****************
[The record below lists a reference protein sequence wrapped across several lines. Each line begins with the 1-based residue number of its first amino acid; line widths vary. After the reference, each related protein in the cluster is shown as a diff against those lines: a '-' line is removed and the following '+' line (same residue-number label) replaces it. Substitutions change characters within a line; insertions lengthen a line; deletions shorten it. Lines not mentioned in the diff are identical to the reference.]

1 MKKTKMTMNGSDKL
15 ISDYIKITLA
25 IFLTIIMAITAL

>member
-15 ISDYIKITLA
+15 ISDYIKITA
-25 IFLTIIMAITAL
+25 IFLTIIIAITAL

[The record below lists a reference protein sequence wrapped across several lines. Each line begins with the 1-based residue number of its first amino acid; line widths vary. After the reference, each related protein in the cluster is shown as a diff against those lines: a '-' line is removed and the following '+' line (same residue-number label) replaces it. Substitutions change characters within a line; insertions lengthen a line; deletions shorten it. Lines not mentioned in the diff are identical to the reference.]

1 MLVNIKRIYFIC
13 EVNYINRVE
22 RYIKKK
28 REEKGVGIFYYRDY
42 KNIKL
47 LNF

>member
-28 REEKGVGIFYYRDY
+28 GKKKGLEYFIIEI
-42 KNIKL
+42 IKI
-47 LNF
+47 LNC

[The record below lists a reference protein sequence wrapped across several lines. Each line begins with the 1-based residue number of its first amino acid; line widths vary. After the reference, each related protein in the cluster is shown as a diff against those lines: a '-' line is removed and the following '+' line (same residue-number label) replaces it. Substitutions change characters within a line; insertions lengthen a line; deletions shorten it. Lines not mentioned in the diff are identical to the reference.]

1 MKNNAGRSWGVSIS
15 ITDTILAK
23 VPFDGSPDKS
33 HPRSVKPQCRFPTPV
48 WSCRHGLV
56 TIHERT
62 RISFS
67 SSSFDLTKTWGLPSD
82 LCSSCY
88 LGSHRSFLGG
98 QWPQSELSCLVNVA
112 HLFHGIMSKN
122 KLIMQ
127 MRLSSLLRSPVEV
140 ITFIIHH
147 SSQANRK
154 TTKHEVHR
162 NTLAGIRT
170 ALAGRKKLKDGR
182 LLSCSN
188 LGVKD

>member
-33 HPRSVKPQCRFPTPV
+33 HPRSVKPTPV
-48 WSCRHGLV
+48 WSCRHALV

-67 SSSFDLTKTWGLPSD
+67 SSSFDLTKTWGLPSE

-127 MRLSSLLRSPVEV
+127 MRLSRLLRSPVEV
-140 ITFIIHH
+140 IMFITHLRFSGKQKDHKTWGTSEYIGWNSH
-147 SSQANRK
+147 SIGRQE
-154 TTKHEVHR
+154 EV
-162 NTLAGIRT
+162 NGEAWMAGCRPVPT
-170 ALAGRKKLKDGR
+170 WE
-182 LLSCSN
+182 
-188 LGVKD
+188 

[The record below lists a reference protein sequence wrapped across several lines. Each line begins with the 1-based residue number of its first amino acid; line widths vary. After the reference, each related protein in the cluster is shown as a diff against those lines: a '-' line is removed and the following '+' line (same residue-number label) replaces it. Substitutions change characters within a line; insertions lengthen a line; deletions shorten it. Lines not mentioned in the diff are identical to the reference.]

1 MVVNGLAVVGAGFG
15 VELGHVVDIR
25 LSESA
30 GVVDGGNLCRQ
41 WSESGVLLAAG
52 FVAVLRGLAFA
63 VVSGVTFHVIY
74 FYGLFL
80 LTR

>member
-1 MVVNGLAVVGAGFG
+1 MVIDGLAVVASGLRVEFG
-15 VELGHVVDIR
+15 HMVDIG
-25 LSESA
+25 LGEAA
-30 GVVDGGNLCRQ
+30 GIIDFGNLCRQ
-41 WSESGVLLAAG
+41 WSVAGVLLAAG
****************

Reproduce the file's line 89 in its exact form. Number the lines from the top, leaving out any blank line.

+41 WSVAGVLLAAG